Can Bubbles Destroy a Solid Surface? PSU Physicist Comments on Ultrasonic Phenomena

Oscar Fattalov, a post-graduate student in Physics, explores the phenomenon of bubbles causing effect on the solid surface, as a result of ultrasound affecting the liquid layer underneath. The experiments will expand the fundamental knowledge in the field of hydrodynamics, acoustics and sonochemistry. The results can be applied to improve existing technologies for mineral processing using the flotation method.

“Every year the concentration of useful components in the extracted ores is getting poorer, making it necessary to look for new technologies, save-friendly to raw materials, helping to reduce waste and improve the quality of the resulting product. The use of ultrasound in the flotation process can improve the selectivity (purity) of the product. Our research allows to improve the quality of extracted ore, applying it to mineral processing by flotation, ” says Oscar Fattalov.

In addition, the results may be used in nano-structuring surfaces with specific properties, finding application in medicine and chemical production, contributing to development of innovative technologies and devices, as well as high-tech manufacturing.

The interdisciplinary study shares territories with sonochemistry (a section of chemistry that studies the progress of chemical reactions under the influence of ultrasound), fluid mechanics, and high-frequency acoustics. The study is aimed at finding new fundamental effects and gaining new knowledge in these areas.


As part of the study, the researchers immerse solid quartz plates pretreated with a surface-active substance (surfactant) into the water and aqueous solutions of salts, causing ultrasonic impact on them. Cavitation bubbles emerge in the liquid, affecting the dynamics of vapor-gas bubbles, creating fluid flows close to their surface and the surface of the plates. Consequently, using a high-speed camera and a digital microscope, the researchers observe the process at macro and micro scales.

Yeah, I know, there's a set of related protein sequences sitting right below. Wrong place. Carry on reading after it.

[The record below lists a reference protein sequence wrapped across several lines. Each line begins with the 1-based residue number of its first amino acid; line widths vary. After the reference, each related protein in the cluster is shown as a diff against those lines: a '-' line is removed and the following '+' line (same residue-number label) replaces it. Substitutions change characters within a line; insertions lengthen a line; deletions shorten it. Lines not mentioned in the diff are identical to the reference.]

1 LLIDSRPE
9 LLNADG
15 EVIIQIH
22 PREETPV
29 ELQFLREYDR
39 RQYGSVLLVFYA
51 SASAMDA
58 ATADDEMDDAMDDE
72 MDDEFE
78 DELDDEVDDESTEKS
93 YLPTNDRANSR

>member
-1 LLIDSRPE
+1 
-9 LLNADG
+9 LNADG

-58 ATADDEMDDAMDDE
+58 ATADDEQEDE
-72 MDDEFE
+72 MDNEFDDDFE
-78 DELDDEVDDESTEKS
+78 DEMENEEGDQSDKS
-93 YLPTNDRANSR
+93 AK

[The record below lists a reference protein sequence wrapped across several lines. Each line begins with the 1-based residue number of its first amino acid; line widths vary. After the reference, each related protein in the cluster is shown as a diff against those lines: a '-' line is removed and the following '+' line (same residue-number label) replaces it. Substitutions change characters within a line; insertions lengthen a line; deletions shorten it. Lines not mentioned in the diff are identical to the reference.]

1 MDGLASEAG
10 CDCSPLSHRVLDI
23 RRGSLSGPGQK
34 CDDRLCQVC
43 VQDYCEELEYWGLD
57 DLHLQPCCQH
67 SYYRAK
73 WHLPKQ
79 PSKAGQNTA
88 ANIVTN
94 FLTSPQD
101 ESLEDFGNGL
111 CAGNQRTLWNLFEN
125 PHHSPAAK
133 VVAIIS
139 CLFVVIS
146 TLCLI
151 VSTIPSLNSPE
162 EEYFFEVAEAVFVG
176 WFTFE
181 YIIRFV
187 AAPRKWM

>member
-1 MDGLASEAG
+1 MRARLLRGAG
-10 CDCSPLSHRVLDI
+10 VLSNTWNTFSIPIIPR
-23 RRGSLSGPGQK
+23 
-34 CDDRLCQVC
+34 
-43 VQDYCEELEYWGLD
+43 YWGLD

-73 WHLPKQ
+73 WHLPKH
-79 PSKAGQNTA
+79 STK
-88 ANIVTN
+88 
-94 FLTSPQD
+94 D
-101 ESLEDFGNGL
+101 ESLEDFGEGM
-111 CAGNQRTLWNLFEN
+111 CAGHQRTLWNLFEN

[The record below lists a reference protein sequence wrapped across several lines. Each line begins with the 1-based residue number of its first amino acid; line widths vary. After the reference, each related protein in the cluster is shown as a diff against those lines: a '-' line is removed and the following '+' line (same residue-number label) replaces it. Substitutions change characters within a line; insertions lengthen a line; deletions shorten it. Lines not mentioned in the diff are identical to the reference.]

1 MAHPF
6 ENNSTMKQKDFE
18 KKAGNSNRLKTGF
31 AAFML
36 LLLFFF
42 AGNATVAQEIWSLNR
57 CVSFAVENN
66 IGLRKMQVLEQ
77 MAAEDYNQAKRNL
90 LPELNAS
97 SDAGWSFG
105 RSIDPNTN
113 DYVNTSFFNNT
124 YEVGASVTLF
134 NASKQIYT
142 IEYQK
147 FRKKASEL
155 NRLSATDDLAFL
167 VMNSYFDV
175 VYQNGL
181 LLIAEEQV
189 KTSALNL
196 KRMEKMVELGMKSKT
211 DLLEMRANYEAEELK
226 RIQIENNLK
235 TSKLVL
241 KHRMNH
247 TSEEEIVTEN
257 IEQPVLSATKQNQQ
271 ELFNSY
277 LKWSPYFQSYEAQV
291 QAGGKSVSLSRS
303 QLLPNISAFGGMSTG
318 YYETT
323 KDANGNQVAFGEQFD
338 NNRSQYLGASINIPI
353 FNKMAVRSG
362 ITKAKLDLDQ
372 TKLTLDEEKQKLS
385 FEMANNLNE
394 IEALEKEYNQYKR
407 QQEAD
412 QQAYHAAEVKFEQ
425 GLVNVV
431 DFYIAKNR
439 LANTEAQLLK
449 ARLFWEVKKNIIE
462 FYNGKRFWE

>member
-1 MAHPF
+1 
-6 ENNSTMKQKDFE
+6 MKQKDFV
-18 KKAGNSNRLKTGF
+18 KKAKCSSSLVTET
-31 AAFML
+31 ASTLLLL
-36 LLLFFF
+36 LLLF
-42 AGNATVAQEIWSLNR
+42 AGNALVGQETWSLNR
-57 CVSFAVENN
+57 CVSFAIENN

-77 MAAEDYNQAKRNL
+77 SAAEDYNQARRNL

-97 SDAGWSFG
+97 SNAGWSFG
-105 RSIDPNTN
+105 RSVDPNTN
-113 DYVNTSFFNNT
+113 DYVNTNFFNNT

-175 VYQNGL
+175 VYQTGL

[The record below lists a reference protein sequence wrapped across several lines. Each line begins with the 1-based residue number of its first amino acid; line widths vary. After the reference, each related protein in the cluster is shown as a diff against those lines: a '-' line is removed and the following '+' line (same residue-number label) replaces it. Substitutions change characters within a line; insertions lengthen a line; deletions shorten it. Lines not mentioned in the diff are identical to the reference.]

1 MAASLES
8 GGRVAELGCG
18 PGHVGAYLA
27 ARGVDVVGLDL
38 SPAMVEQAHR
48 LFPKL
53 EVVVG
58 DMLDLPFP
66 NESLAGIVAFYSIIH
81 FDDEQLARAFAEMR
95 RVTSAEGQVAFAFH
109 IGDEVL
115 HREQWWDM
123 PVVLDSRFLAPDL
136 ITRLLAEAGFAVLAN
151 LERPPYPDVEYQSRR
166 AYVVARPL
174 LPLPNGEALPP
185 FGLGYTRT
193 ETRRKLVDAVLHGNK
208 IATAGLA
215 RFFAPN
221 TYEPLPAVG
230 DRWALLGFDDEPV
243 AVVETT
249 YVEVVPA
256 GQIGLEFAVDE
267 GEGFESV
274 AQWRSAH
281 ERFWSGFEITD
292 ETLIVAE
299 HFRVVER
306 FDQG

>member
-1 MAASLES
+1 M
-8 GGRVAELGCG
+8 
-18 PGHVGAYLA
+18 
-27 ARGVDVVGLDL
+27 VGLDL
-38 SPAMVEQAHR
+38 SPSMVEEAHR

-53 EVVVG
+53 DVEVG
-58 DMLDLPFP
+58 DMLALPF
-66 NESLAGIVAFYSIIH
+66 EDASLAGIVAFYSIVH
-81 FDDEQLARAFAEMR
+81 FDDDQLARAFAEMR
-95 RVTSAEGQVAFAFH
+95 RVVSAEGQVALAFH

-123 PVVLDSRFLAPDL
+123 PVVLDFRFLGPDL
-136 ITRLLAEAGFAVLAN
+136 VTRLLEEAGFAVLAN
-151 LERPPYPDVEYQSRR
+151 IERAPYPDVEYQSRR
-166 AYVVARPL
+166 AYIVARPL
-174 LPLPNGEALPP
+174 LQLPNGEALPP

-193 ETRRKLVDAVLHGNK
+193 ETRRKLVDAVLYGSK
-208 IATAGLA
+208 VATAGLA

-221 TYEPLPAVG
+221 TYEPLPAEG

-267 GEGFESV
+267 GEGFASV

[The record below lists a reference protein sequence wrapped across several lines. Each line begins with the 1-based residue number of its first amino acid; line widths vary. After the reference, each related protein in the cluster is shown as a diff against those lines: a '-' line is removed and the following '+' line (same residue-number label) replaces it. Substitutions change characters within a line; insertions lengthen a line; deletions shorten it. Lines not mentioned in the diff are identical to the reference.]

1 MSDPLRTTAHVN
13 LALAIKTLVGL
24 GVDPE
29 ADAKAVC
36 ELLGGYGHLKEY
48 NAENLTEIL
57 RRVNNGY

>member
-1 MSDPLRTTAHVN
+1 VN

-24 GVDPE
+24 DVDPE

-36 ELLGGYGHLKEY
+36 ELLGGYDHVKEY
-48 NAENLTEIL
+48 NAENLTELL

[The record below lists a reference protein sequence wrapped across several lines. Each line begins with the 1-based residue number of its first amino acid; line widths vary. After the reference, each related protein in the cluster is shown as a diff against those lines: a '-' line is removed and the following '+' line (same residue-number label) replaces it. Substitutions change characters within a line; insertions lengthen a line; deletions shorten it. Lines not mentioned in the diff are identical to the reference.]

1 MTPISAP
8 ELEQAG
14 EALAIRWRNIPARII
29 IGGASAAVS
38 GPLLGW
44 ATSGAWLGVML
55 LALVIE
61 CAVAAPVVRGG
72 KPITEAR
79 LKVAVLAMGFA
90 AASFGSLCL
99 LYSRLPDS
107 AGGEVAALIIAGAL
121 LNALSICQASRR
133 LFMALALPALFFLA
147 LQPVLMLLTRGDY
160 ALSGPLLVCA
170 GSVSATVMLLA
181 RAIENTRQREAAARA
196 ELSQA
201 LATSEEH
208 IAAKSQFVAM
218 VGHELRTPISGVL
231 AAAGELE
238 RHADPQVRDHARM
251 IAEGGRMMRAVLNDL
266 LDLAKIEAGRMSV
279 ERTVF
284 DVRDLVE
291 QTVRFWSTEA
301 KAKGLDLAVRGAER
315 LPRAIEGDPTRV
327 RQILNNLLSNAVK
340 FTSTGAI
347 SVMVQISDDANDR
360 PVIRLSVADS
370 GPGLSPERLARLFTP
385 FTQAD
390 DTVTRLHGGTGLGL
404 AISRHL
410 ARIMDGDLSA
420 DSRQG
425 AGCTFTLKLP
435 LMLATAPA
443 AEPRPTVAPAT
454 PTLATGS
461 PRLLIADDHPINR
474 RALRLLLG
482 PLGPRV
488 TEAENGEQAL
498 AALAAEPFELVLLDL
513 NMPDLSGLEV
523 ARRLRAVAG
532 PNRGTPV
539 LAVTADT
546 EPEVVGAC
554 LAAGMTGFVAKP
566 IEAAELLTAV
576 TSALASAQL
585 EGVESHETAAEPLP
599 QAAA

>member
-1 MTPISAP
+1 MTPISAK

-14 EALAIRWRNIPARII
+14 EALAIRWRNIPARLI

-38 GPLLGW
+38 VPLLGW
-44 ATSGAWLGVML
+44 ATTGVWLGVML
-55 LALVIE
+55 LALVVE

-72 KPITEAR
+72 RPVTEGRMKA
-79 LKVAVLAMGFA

“We are observing how a solid surface covered with a surfactant, degrades under the influence of ultrasound in liquids with various properties. We study the changes in surface properties, as well as the behavior of vapor-gas bubbles near such surfaces,” comments Oscar Fattalov.

The destructive Impact of cavitation might be illustrated through the surface of the propeller blades, degraded. The acoustic cavitation explored by Oscar Fattalov shows capacity of no less destructive character. Many issues related to the effects arising from ultrasonic cavitation have remained open for more than half a century.


“International researchers have been conducting similar research, based on interaction of cavitation bubbles with the surface, yet in the ordinary water, and the surface was processed mechanically. But what happens when a surfactant appears has not been studied before, and this is the main interest of the study, ” shares Oscar Fattalov.

The present experimental research is held as part of the grant competition of the Russian Foundation for Basic Research, titled "The best projects of basic scientific research carried out by young scientists studying in graduate school" on the basis of Perm State University, under the tutorship of Dr. Tatyana Lyubimova, professor at the Department of Theoretical Physics.


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